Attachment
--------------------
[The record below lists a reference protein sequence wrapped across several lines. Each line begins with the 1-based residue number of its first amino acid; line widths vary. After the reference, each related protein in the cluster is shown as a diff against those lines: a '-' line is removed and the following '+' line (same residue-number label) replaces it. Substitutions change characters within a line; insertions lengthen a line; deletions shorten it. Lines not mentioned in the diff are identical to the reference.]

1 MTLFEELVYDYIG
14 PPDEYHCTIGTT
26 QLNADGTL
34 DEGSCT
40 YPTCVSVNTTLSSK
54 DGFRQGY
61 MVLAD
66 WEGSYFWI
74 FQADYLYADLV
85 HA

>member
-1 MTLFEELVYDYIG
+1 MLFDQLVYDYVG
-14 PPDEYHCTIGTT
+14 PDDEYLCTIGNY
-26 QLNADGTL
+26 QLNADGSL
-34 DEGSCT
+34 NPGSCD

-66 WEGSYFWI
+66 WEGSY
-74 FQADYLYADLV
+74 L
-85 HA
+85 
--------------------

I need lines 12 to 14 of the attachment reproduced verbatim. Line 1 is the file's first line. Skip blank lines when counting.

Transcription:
>member
-1 MTLFEELVYDYIG
+1 MLFDQLVYDYVG